The buckle, a copper alloy with a Byzantine design, would usually be found in what is now southern Spain or Portugal.  It is, therefore, a Hispano-Visigothic object.,,2-2332660.html

This date ties in with the demise of the Visigoth

The Conquest of Spain
The traditional story is that in the year 711, an oppressed Christian chief, Julian, went to Musa ibn Nusair, the governor of North Africa, with a plea for help against the tyrannical Visigoth ruler of Spain, Roderick.

Musa responded by sending the young general Tariq bin Ziyad with an army of 7000 troops. The name Gibraltar is derived from Jabal At-Tariq which is Arabic for 'Rock of Tariq' named after the place where the Muslim army landed.

The story of the appeal for help is not universally accepted. There is no doubt that Tariq invaded Spain, but the reason for it may have more to do with the Muslim drive to enlarge their territory.
The Muslim army defeated the Visigoth army easily, and Roderick was killed in battle.

After the first victory, the Muslims conquered most of Spain and Portugal with little difficulty, and in fact with little opposition. By 720 Spain was largely under Muslim (or Moorish, as it was called) control.

One reason for the rapid Muslim success was the generous surrender terms that they offered the people, which contrasted with the harsh conditions imposed by the previous Visigoth rulers.


Bob Davis

8. People Gone Missing? Updated Addresses Needed
The following personages are subscribed to our magazine,
"Brit-Am Truth" but their addresses have evidently changed:

Baker, Virginia
Davis, Gwen
Kutenkuler, June R.
 Moore, Rod
Sale, William J.

We would like to request that the people in question receive
notice that we have magazines to send them and that we would like
them to send us their correct address ASAP.

9. Poll of Americans  42% Israel was  given to the Jewish people by God

Poll of Americans  42% Israel was given to the Jewish people by God
August 24, 2006

Israel and Biblical Prophecy

A substantial minority of the public views the state of Israel through a
religious lens. Indeed, a plurality of the public (42%) believes that Israel
was given to the Jewish people by God. Similarly, more than one-in-three
Americans (35%) say that Israel is part of the fulfillment of biblical
prophecy about the second coming of Jesus. These numbers are largely
unchanged since 2003.

In the South, a solid majority (56%) believes that Israel was given to the
Jewish people by God, and nearly half (45%) say that Israel fulfills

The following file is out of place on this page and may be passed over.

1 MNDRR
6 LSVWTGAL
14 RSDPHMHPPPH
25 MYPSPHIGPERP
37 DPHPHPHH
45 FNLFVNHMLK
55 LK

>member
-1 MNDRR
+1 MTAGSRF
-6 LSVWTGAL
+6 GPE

biblical prophecy about the second coming of Jesus. In other regions of the
country, there is much less support for these points of view.

Among religious groups, white evangelical Protestants stand out for their
widespread belief that Israel was given by God to the Jews (69%), and that
Israel is the fulfillment of biblical prophecy (59%). Majorities of black
Protestants also share these points of view. White mainline Protestants and
Catholics, by contrast, are much less likely to see a religious dimension to
the establishment of the state of Israel.

Not surprisingly, beliefs about the Bible are closely related to views about
the state of Israel. Large majorities of those who view the Bible as the
literal word of God say that Israel was given by God to the Jews and that
Israel is the fulfillment of prophecy (70% and 62%, respectively). These
figures are much lower among those who do not believe the Bible is the
actual word of God.

Religious Views Shape Mideast Sympathies

The July survey also shows that many more Americans say they sympathize more
with Israel (44%) than the Palestinians (9%). A subsequent Pew survey,
conducted Aug. 9-13, found even broader support for Israel; 52% said they
sympathized more with Israel, compared with 11% who sympathized more with
the Palestinians. (See "American Attitudes Hold Steady in Face of Foreign
Crises," Aug. 17).

An analysis of the July survey finds that support for Israel is even
stronger among those who see religious implications in the
state of Israel. Indeed, a large majority (63%) of those who believe Israel
was given by God to the Jewish people say they sympathize more with Israel,
as do a majority (60%) of those who see Israel as the fulfillment of
biblical prophecy. By contrast, among those who do not share these beliefs
far fewer say they sympathize more with Israel than the Palestinians.
IMRA - Independent Media Review and Analysis